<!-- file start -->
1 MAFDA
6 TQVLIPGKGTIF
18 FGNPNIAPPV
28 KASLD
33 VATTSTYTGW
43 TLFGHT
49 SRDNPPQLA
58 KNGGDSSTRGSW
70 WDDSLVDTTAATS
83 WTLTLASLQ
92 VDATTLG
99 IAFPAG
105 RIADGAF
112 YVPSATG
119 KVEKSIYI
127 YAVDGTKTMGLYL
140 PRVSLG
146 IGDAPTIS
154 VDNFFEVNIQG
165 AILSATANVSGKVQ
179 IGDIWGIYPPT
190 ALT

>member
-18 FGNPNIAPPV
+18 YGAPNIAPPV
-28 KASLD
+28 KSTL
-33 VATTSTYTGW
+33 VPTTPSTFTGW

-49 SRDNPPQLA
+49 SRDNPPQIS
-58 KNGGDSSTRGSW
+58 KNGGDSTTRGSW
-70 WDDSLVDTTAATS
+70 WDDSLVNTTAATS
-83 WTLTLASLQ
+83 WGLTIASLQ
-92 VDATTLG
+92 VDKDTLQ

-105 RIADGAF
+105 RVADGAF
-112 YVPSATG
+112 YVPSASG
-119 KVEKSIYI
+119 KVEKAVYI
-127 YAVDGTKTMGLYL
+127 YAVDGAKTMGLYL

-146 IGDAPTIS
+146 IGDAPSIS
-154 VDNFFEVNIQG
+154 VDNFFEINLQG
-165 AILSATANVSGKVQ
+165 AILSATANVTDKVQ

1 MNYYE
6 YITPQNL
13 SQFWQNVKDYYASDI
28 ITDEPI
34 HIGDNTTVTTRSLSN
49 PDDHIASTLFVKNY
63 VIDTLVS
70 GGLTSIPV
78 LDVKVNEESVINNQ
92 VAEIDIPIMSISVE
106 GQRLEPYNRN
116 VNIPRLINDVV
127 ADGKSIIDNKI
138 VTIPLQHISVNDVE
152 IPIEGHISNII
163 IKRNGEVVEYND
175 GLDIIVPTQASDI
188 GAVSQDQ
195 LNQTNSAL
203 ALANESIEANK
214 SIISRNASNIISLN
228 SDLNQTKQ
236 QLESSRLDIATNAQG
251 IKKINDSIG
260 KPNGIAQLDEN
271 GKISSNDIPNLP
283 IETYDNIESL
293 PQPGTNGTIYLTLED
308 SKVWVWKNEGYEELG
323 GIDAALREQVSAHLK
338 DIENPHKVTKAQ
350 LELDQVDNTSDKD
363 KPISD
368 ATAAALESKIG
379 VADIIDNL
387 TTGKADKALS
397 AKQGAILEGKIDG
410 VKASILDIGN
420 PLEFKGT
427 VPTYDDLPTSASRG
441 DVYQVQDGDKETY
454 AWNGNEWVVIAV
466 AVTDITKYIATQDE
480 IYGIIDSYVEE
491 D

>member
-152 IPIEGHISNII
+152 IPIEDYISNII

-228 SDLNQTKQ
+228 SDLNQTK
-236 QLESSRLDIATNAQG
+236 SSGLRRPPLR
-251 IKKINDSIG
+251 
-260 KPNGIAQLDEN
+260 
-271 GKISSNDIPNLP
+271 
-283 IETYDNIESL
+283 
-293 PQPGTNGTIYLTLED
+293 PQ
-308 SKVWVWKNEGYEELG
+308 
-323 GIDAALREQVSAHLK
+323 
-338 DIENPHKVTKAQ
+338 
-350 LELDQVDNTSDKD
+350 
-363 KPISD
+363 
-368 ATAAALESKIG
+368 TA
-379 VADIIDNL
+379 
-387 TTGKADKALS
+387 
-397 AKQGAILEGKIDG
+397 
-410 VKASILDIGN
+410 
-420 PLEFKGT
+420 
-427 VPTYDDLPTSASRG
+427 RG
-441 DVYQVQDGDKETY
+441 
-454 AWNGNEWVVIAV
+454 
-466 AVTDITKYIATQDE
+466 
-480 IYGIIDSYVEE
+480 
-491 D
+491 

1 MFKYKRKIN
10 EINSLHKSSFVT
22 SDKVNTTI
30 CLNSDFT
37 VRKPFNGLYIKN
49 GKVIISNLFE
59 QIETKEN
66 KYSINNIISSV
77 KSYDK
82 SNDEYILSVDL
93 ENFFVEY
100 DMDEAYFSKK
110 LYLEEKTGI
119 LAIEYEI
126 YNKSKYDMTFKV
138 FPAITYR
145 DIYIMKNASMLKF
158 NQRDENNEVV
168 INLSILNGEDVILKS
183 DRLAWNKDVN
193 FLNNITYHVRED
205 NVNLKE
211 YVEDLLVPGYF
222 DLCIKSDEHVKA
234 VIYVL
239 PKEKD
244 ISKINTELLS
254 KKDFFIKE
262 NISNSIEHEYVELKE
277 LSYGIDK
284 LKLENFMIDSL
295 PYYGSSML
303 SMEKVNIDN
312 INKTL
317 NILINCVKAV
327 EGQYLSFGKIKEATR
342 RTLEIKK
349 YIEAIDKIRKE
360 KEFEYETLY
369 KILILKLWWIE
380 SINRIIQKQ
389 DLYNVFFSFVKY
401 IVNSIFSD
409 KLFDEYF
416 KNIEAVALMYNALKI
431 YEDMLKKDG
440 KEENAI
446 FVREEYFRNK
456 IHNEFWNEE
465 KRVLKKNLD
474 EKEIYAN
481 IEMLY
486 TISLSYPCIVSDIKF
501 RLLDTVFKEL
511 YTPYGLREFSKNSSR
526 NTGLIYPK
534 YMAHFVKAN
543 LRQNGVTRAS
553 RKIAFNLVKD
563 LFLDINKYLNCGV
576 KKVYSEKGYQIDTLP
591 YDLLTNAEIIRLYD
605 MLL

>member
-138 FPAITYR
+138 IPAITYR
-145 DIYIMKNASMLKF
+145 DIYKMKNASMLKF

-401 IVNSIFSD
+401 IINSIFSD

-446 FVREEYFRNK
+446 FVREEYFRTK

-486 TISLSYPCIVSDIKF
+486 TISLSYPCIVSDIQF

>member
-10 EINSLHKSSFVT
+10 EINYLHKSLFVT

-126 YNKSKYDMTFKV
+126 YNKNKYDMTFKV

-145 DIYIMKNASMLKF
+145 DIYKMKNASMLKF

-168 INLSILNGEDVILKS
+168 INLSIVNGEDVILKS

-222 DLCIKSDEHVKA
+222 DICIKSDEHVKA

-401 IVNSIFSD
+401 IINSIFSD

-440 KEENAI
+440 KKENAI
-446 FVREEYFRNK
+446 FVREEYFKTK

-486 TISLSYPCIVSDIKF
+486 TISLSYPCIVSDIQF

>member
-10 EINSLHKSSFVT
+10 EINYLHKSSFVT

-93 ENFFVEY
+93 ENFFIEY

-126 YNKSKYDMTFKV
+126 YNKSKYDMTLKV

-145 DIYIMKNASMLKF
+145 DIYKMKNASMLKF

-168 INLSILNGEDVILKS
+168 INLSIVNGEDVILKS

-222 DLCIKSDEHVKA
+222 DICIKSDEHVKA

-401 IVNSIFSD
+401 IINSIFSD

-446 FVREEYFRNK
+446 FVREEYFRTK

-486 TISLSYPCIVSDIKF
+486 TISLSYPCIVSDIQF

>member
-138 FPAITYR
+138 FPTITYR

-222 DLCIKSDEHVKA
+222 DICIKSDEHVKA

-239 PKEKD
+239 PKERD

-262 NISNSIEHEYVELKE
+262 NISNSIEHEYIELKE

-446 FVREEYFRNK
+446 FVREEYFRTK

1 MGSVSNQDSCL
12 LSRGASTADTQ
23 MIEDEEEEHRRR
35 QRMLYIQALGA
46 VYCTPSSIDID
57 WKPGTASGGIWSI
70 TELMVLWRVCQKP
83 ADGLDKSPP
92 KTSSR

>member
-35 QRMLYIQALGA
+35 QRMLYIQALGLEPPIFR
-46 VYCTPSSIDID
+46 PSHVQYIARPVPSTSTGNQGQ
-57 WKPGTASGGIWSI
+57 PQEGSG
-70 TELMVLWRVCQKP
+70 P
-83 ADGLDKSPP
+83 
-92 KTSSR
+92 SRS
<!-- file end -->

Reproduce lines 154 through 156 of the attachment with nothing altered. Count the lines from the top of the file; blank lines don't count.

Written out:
37 VRKPFNGLYIKN
49 GKVIISNLFE
59 QIETKEN